The deadly conflict that started with Russia’s assault on Ukraine has increased crypto-related activity in both countries, according to Chainalysis. Fiat inflation and sanctions pressure led to several spikes in transaction volumes this year, the blockchain forensics firm has found, while Eastern Europe as a whole sustained its role in the global crypto ecosystem.
Russians and Ukrainians Turn to Crypto Amid Consequences of Escalating Military Clash
The Russian invasion of Ukraine and ensuing military conflict that’s currently escalating have affected all aspects of life in the two nations, and cryptocurrency is no exception, Chainalysis said in an excerpt from its upcoming 2022 Geography of Cryptocurrency Report. Citizens of both countries have felt the war’s economic impact and experienced high inflation.
Shortly after the hostilities began in late February, Russian and Ukrainian cryptocurrency transfers saw an increase. In the following weeks and months trends diverged, and while Russian transactions wavered in a relatively narrow range, possibly influenced by restrictions on services, Ukrainian transactions steadily rose through June.
In March, right after the war started, Ukrainian hryvnia-denominated trade volume jumped 121% to $307 million, while Russian ruble-denominated trade volume rose 35% to $805 million. “After that, we see volumes drop off for both countries, ebbing and flowing through August, but never reaching their March highs,” the authors of the study noted.
Amid currency controls introduced under the martial law imposed by Kyiv, including restrictions on the cash purchases of U.S. dollars or euros and transfers abroad, some Ukrainians may have looked to exchange their hryvnia holdings for cryptocurrency, according to Tatiana Dmytrenko, a high-ranking adviser in Ukraine’s Ministry of Finance and member of the World Economic Forum’s Digital Assets Task Force. Crypto trading volumes declined when these measures were relaxed in July.
Chainalysis quotes a money laundering specialist who commented on similar activity in Russia, where currency restrictions were also applied. “The major question not just for oligarchs but also ordinary Russians became, ‘How do you get money out of Russia?’” said the expert who chose to remain anonymous. “Many began looking for new places where they could cash out their crypto,” he added citing the UAE, Turkey, Kazakhstan, and Georgia as jurisdictions where Russians could have found such services.
While according to the researchers, crypto markets are hardly liquid enough to support systematic sanctions evasion, cryptocurrency could potentially play a role in financing Russia’s foreign trade, after its banks were cut from the global payment messaging network SWIFT. The expert pointed out that the Central Bank of Russia recently agreed to legalize crypto payments for cross-border settlements and some companies may have already started using digital assets for such transactions. In his opinion, stablecoins would likely be preferred as a medium of exchange as they are not volatile like bitcoin.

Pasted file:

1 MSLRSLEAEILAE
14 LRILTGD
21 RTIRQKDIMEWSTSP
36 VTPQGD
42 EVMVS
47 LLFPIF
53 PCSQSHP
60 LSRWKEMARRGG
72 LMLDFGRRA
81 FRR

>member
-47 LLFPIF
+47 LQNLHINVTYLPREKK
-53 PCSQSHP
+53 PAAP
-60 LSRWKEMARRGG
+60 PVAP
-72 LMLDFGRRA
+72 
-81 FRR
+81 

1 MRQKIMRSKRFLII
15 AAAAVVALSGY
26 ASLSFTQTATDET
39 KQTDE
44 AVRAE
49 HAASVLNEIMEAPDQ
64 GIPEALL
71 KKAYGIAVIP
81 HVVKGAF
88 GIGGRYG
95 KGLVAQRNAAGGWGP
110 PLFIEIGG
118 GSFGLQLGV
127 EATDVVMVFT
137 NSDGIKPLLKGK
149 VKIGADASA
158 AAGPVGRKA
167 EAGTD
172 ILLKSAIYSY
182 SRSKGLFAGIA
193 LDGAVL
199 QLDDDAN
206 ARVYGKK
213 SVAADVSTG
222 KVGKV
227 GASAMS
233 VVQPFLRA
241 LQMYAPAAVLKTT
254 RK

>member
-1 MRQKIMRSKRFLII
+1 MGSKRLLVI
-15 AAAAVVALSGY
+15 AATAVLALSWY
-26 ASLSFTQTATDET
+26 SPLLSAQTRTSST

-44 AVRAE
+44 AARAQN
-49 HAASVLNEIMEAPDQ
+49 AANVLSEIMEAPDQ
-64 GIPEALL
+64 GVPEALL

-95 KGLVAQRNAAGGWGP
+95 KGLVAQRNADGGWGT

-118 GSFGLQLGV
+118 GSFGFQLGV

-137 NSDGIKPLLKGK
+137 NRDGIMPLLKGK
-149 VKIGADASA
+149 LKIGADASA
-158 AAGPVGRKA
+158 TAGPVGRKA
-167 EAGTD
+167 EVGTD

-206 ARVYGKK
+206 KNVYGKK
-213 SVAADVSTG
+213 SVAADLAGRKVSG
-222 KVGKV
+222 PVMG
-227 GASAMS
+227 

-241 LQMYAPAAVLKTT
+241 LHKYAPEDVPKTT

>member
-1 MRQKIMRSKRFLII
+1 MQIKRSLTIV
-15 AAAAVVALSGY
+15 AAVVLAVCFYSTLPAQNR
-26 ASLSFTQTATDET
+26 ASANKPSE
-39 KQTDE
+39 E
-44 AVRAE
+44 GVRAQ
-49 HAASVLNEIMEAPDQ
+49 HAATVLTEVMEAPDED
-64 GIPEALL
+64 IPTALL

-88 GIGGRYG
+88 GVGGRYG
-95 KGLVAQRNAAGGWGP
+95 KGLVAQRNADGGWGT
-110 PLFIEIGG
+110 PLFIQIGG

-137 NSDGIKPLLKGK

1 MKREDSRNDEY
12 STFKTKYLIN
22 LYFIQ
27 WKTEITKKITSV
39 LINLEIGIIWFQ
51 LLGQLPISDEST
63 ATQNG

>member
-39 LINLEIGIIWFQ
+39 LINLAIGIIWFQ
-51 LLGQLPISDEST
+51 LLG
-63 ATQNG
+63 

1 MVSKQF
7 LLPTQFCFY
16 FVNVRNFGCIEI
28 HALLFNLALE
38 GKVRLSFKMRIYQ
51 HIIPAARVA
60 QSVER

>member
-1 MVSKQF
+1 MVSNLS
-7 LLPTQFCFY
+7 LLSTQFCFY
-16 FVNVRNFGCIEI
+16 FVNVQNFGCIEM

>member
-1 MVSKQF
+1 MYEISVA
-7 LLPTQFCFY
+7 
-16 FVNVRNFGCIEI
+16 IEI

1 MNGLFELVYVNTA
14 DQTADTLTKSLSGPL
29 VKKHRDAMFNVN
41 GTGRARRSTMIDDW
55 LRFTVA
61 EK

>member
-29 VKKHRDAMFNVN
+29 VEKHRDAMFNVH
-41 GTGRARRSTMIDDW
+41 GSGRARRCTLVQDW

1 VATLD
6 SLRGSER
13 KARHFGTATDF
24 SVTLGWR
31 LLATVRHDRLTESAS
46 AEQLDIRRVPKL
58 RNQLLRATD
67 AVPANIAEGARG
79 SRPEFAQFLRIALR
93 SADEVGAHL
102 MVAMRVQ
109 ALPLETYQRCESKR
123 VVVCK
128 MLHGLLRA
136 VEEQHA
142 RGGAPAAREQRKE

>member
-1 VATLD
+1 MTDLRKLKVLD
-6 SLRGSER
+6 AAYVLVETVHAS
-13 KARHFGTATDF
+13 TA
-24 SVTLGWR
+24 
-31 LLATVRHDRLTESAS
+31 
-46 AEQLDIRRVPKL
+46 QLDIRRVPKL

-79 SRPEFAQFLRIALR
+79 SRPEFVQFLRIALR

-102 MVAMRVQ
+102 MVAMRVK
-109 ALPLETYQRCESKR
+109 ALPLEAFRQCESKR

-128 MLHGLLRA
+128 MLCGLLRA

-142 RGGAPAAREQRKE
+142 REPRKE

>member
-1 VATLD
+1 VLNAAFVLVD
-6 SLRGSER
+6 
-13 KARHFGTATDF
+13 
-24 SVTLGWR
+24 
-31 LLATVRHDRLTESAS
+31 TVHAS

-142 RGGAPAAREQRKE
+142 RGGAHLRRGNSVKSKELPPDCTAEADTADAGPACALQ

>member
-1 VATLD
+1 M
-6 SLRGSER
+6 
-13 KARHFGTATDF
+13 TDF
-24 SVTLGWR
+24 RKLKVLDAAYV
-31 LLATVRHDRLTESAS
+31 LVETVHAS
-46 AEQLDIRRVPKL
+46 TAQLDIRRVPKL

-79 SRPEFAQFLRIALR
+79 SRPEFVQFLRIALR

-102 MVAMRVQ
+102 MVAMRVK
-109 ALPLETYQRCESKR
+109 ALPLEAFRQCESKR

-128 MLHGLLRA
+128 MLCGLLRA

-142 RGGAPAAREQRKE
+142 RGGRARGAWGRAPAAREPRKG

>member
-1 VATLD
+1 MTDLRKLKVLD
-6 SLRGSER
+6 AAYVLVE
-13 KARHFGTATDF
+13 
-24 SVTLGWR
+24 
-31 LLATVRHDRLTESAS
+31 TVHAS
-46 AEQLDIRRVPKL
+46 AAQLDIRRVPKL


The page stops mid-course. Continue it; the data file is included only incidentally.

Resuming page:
Eastern Europe Maintains 10% Share of Global Crypto Transactions, Chainalysis Data Shows
As a whole, Eastern Europe is the fifth-largest cryptocurrency market with $630.9 billion in value received on-chain between July 2021 and June 2022, which is a little over 10% of the global transaction activity during that period, Chainalysis said. The region’s “comparative role in the bigger, worldwide crypto ecosystem has stayed surprisingly consistent over the last few years” while other regions have seen more volatility, the company elaborated.
“Risky and illicit activity is still prominent when we look at Eastern Europe’s on-chain activity: High-risk exchanges – those with no or low KYC requirements – account for 6.1% of transaction activity in the region,” the report further notes. According to the compiled data, over 18% of all cryptocurrency received by Eastern Europe comes from addresses associated with risky or illicit activity, more than any other region, according to Chainalysis.
Tags in this story
Do you expect crypto activity in Russia and Ukraine to increase even more if their military conflict deepens further? Share your thoughts on the subject in the comments section below.
Lubomir Tassev is a journalist from tech-savvy Eastern Europe who likes Hitchens’s quote: “Being a writer is what I am, rather than what I do.” Besides crypto, blockchain and fintech, international politics and economics are two other sources of inspiration.
Image Credits: Shutterstock, Pixabay, Wiki Commons
Disclaimer: This article is for informational purposes only. It is not a direct offer or solicitation of an offer to buy or sell, or a recommendation or endorsement of any products, services, or companies. Bitcoin.com does not provide investment, tax, legal, or accounting advice. Neither the company nor the author is responsible, directly or indirectly, for any damage or loss caused or alleged to be caused by or in connection with the use of or reliance on any content, goods or services mentioned in this article.